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Child care and protection: 3 real life case studies

In New South Wales, the law puts the safety, welfare and wellbeing of the children above all else. Government departments such as Family and Community Services (FACS) do not interfere in people’s lives unless children are believed to be at risk of significant harm. If children are removed from your care because they are deemed to be at risk of significant harm, they can be placed with family or emergency carers until the situation has been resolved. If the situation is not resolved, then the children may need to remain in that placement.

Parents and guardians have the right to legal aid and will be able to appear in the Children’s Court to work towards having the children restored to their care.

The following examples are real case studies from Australia (with names and identifying details changed) to demonstrate how complex child care and protection cases can be.

Case study 1: Thomas & Charlotte

A single mother of two children moved in with a partner who has a long criminal history, which included offences against children. There were reports made that the partner was abusing the children. The mother refused to accept that her partner was a risk to the children and prioritised him over the safety, welfare and wellbeing of the children. The children’s father was contacted and said he was willing to take care of the children, but he has had little contact with them since the separation.

Response: Concerned about the risk of harm to the children, FACS removed the children and placed them into care and made an application to the Children’s Court to have interim parental responsibility for the children. The mother worked with FACS to address the concerns and was able to have the children restored to her care.

Case study 2: William

A child care worker raised concerns about a toddler’s late development. The child’s mother was contacted and she admitted that she often struggles with her parental duties and relies on stimulants and anti-anxiety medication, but sometimes finds it hard even to get out of bed. Upon further investigation, it was found that the mother was using methamphetamine daily and often leaving the child unsupervised whilst she slept.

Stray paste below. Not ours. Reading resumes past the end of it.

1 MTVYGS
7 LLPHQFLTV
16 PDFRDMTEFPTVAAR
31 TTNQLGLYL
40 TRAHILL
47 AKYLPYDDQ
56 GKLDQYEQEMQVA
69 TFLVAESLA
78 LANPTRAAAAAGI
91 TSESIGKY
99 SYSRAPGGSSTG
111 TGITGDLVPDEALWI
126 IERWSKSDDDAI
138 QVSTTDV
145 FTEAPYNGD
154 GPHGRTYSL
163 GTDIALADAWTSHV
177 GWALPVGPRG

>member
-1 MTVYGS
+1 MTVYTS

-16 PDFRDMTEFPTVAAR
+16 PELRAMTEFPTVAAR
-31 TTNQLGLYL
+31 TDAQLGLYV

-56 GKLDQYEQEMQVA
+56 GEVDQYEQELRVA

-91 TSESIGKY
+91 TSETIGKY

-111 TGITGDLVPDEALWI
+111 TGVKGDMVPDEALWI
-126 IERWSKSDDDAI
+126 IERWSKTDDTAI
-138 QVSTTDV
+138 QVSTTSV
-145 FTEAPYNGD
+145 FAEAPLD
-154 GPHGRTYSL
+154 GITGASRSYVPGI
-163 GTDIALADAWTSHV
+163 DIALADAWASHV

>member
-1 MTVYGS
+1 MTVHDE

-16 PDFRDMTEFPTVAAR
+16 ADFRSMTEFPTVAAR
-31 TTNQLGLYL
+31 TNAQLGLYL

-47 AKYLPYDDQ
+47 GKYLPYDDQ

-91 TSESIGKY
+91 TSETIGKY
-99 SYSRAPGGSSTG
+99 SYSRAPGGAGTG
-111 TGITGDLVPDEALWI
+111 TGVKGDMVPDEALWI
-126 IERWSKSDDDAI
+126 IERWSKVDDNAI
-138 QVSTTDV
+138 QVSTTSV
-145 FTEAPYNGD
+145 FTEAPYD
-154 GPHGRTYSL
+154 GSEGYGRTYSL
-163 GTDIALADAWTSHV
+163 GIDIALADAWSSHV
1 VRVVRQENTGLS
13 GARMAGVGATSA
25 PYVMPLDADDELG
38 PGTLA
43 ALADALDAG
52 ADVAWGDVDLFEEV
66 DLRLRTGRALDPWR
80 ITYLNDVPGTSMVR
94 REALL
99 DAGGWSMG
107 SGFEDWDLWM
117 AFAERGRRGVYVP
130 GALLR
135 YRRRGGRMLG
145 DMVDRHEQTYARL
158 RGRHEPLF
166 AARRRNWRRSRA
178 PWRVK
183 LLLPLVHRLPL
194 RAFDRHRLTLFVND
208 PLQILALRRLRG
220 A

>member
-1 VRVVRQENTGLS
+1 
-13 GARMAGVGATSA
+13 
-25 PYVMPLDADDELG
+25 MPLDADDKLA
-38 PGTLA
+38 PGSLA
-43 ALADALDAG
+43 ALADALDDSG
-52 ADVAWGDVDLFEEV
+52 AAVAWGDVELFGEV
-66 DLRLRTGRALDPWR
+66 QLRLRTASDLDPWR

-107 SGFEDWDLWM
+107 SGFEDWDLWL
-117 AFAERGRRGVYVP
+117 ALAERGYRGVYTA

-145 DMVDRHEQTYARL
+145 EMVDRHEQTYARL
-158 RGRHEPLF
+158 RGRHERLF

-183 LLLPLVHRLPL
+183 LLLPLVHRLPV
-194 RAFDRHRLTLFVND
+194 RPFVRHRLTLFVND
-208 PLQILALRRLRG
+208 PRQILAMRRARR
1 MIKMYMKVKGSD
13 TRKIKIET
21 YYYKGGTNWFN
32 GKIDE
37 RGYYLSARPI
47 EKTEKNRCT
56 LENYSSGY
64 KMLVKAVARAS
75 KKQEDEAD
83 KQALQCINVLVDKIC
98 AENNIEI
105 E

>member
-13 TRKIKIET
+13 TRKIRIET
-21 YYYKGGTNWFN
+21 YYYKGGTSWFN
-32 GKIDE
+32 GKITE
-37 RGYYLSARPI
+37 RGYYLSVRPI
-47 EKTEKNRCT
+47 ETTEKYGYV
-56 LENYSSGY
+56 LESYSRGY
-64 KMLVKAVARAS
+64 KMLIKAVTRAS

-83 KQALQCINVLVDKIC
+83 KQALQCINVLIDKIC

Response: Her son was temporarily placed into care, but the mother was open to receiving help. She began attending parenting classes and she engaged with drug and alcohol counselling. She also completed random drug screens for FACS to show that she was no longer using illicit substances. She also spoke to her Doctor and obtained assistance for her anxiety. Her son was eventually returned to her care.

Case study 3: James

A school contacted child protection services when it was concerned about a pupil’s poor attendance record, falling asleep in class, arriving without lunch and hygiene issues. When officers visited the child’s home, they found that his mother suffered from a number of health problems that made it difficult for her to provide the daily care her son needed.

Response: With no close family members available to help out, government support services were contacted to offer financial and emotional support. Care proceedings were not required.

Are you worried about your children?

If you or a loved one have been separated from your children, you have the right to representation in Children’s Court if you can prove that your home is now a safe and caring environment.

To find out more about child care and protection in New South Wales and how family lawyers can help you, click the image below to download our free ebook: Care and Protection: Know Your Rights and Where to Get Support.

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